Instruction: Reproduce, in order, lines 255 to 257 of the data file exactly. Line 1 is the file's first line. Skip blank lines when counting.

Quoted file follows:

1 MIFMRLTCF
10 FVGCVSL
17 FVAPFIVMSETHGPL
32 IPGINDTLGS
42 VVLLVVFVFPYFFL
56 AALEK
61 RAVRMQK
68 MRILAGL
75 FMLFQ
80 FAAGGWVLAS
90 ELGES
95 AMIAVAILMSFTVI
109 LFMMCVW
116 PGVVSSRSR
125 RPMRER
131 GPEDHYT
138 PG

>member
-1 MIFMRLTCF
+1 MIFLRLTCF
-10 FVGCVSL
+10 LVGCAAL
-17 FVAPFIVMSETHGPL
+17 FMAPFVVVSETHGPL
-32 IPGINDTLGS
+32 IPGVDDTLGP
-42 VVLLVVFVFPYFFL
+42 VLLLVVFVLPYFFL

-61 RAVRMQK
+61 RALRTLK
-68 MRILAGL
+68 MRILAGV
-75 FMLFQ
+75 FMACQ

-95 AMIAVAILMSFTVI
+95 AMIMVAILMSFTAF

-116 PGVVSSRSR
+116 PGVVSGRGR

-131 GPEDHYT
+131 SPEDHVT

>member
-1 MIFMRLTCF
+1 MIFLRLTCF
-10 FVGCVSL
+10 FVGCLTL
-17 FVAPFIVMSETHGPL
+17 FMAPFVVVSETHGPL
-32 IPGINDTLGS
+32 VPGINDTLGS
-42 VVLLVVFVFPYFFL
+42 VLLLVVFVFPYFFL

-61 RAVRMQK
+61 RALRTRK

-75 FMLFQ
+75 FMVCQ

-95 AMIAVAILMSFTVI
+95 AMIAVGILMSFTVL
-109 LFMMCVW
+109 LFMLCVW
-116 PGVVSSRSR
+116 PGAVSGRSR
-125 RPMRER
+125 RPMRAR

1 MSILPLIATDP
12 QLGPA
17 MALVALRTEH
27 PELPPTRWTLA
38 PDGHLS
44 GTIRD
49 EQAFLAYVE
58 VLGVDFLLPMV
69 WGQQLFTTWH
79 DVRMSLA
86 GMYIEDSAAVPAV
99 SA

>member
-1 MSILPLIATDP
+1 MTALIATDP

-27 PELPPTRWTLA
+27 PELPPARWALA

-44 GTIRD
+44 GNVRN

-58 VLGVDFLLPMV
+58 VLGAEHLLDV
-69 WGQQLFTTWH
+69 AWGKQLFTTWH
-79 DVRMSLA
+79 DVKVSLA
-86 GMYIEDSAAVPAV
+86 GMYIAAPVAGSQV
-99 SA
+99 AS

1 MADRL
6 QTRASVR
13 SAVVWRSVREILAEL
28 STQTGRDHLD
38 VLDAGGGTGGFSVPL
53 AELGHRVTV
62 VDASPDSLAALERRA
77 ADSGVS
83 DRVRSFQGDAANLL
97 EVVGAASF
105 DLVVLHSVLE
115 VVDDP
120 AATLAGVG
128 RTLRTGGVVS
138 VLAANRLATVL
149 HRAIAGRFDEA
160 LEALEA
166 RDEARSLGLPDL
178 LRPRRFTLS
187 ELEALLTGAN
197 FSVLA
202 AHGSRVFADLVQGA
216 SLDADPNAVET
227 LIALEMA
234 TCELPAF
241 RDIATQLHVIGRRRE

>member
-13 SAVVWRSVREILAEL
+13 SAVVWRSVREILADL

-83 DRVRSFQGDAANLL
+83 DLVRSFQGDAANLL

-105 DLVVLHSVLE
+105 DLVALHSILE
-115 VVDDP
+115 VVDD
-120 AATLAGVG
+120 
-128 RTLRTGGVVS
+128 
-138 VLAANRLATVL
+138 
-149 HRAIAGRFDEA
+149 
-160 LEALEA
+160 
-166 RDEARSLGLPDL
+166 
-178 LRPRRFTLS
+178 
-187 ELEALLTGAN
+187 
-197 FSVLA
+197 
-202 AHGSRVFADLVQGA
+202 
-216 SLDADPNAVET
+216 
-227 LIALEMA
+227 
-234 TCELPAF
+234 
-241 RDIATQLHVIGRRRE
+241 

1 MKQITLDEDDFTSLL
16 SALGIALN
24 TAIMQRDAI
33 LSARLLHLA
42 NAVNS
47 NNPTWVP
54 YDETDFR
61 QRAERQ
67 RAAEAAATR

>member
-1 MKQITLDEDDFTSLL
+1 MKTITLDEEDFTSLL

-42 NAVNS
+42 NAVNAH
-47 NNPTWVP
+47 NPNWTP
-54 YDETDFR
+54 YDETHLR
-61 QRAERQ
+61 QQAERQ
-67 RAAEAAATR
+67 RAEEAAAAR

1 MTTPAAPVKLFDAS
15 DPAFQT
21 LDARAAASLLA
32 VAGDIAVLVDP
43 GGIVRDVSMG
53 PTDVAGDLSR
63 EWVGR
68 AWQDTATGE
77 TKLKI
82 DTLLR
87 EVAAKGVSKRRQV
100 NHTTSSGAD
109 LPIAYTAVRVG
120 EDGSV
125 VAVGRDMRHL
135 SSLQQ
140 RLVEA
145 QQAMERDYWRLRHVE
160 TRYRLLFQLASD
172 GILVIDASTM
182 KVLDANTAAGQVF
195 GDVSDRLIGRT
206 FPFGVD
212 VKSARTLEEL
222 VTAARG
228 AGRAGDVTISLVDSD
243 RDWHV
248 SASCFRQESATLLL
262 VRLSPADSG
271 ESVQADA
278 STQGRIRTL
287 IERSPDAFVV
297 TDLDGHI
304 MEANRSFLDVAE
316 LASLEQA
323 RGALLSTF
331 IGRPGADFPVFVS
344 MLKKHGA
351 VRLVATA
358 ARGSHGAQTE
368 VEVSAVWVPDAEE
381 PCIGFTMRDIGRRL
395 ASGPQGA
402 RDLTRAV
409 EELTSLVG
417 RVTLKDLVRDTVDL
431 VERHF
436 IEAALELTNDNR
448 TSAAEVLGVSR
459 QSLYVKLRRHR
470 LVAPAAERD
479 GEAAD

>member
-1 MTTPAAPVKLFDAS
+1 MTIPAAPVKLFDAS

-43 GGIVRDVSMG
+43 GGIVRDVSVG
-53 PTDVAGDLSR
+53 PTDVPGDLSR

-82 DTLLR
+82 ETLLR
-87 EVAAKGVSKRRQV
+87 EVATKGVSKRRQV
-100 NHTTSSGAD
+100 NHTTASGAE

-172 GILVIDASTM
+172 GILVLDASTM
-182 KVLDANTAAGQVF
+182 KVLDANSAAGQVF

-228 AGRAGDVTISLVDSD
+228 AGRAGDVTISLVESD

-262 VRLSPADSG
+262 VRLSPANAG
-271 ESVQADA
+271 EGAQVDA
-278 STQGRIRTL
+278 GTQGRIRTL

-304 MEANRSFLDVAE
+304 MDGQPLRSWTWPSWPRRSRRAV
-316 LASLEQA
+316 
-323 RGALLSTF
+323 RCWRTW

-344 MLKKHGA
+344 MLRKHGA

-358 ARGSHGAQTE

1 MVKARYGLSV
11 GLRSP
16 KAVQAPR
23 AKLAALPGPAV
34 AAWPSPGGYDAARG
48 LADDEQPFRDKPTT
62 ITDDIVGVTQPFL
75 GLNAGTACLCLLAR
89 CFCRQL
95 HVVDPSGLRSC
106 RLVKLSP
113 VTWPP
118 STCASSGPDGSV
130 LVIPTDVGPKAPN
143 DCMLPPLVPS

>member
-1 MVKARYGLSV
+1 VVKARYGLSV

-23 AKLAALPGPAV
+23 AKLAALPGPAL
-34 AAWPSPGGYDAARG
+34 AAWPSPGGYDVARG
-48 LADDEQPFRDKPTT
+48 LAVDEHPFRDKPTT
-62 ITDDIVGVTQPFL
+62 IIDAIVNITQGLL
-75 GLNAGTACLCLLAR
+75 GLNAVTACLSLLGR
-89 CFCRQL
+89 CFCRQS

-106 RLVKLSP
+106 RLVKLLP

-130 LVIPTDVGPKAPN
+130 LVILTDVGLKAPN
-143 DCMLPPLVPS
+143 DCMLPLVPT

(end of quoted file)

-304 MEANRSFLDVAE
+304 MDGQPLRSWTWPSWPRRSRRAV
-316 LASLEQA